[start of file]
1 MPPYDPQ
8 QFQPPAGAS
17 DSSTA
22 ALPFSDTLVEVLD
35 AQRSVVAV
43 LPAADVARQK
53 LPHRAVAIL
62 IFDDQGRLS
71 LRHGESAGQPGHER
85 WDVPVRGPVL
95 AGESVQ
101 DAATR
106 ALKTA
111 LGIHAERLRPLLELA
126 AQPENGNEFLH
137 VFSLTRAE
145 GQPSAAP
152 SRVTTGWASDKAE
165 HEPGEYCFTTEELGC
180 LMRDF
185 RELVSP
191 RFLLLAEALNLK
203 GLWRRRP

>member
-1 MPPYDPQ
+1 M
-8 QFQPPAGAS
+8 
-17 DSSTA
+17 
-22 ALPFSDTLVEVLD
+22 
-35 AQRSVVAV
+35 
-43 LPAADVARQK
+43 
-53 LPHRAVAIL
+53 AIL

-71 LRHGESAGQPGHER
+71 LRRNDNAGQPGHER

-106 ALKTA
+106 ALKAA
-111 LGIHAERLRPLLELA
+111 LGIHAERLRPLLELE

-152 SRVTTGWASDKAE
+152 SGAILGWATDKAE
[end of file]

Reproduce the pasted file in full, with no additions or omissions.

1 MPPYDPQ
8 QFQPPAGAS
17 DSSTA
22 ALPFSDTLVEVLD
35 AQRSVVAV
43 LPAADVARQK
53 LPHRAVAIL
62 IFDDQGRLS
71 LRHGESAGQPGHER
85 WDVPVRGPVL
95 AGESVQ
101 DAATR
106 ALKTA
111 LGIHAERLRPLLELA
126 AQPENGNEFLH
137 VFSLTRAE
145 GQPSAAP
152 SRVTTGWASDKAE
165 HEPGEYCFTTEELGC
180 LMRDF
185 RELVSP
191 RFLLLAEALNLK
203 GLWRRRP

>member
-1 MPPYDPQ
+1 M
-8 QFQPPAGAS
+8 
-17 DSSTA
+17 
-22 ALPFSDTLVEVLD
+22 
-35 AQRSVVAV
+35 
-43 LPAADVARQK
+43 
-53 LPHRAVAIL
+53 AIL

-71 LRHGESAGQPGHER
+71 LRRNDNAGQPGHER

-106 ALKTA
+106 ALKAA
-111 LGIHAERLRPLLELA
+111 LGIHAERLRPLLELE

-152 SRVTTGWASDKAE
+152 SGAILGWATDKAE